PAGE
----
Further, certain relatively inexpensive high Z materials, such as lead, are not usable as targets in a fixed installation since the heat generated is too great for practical cooling. Such targets usually employ gold as the high Z material making the installation extremely expensive and incredible so if cooling water is lost which will occur on occasion.
It is an object of the present invention to provide an irradiation system and apparatus permitting irradiation of random batches of material alternatively with X-rays or electrons by use of a single electron beam machine.
Another object of the present invention is to selectively produce X-rays from an electron beam generator by selectively interposing a high Z material between the exit window of the electron beam generator and a target.
Still another object of the present invention is to selectively interpose or remove a high Z material from between a source of high energy electrons and a target depending upon the type of radiation to which the target is to be subjected.
Yet another object of the present invention is to provide an electron absorbing carrier for materials and to subject the materials to electron beam radiation from an electron beam generator or to X-rays by interposing a rigid body or plate of low Z material capable of capturing electron radiation between the generator and the material; the plate having a coating of high material so that X-rays are generated and are basically directed through the plate towards the material to be irradiated.
Another object of the present invention is to provide a plurality of containers, carts, buckets, etc. which are passed under an electron beam in succession; the carts being covered or not covered by a plate having a high Z material coating depending upon whether the material is to be irradiated with electrons or X-rays, respectively.
Still another object of the present invention is to provide a continuous path for a plurality of containers whereby the containers are repetitively passed under an electron beam; the containers being covered by a low cost, high Z material; cooling of the materials occurring in the interval between passes under the beam.
X-rays are produced when a high Z material is passed under an electron beam by the Bremsstrahlung effect; i.e. slowdown of electrons in the high Z material produces non-characteristic (non-spectral) irradiation resulting from excitation of the electrons of the material. The thickness of the high Z material varies with the material employed; being a trade off between X-rays generation and X-ray absorption. For lead and tungsten a thickness of 30% of the electron beam range is appropriate while 40% of the range is appropriate for other material. The support for the high Z material should be thick enough to absorb the electrons passing into it. The high Z material may be lead or tungsten and the support may be any of many different materials such as aluminum. Although the support serves primarily as just that as well as an electron absorber, it, to some extent, serves as a heat dissipator or sink.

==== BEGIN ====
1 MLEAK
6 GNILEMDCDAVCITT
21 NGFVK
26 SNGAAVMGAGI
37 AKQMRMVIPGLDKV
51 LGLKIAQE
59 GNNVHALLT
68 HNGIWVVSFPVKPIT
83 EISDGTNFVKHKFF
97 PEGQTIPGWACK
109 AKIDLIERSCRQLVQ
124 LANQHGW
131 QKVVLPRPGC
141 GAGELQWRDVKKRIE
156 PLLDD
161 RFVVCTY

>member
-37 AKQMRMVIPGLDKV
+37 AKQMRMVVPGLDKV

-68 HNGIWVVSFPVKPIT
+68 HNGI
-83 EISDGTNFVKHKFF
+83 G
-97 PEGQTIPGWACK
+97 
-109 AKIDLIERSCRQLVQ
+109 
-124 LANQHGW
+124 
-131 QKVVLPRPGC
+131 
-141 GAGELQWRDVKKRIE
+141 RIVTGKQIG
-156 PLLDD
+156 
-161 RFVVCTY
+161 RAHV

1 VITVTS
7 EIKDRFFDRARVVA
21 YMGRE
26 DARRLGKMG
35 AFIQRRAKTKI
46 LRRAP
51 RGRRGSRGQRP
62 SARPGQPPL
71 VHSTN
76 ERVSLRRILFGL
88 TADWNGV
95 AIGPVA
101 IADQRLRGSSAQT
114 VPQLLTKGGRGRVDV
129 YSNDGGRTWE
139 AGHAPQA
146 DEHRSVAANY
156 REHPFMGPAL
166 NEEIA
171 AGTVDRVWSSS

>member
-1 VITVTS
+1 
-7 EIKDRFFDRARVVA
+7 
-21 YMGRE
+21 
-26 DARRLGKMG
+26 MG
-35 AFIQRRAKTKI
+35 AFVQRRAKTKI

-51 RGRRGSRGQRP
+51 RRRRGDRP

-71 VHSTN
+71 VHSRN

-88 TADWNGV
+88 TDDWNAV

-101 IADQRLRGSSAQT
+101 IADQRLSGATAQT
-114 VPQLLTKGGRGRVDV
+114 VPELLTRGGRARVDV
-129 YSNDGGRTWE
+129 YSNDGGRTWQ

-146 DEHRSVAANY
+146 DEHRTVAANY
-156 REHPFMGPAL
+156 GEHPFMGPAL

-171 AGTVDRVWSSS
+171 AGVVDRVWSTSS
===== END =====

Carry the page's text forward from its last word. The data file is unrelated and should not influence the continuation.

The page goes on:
The present invention is characterized by the use of a high voltage electron beam accelerator as a source for irradiating materials with electrons or X-rays. Products to be irradiated are passed under the beam preferably in carts which are pulled under the beam in an appropriate manner. Depending on the nature of the product, the energy of the beam, the desired dose rate and total dose to be received, the electron beam may be a concentrated, swept beam or a diffuse stationary beam.
If it is desired to subject the material to be irradiated to X-rays rather than electrons, an X-ray target is interposed between the material and the electron beam generator. As indicated above, the target is a rigid body of low Z material, such as aluminum, having a coating of a known high Z material, such as lead or tungsten, over the target surface adjacent the electron beam generator. Many high Z materials are available, lead, tungsten, uranium, gold, platinum, etc. Lead is the preferred material due to its low cost which in most instances is several times less costly than the other materials.
As indicated above, a major problem with irradiation with X-rays generated by directing a high energy electron beam against a target is the rapid generation of heat which requires the use of sophisticated cooling systems and high efficiency, high cost materials to effect the conversion.
In accordance with the present invention, a plurality of containers are conveyed along a continuous path so that they are passed under the beam, repetitively, at fixed intervals. These containers holding materials to be irradiated with X-rays are fitted with a cover for producing X-rays. The intervals during which a container is not under the beam are chosen such that sufficient convection cooling may occur to permit the use of low cost high Z material without target damage.
An additional advantage of the use of the above arrangement relates to dose rates. It is well known that although X-radiation is far more penetrative than electron beam radiation of the same energy, it takes considerably longer for a given material to absorb a given dose of X-rays as it does for the same dose of electrons. Thus the repetitive passage of the containers under the beam permits accumulation of the required dose of X-rays while the material to be irradiated by electrons may be removed from the carts after only one or several passes under the beam as required to acquire the desired dose.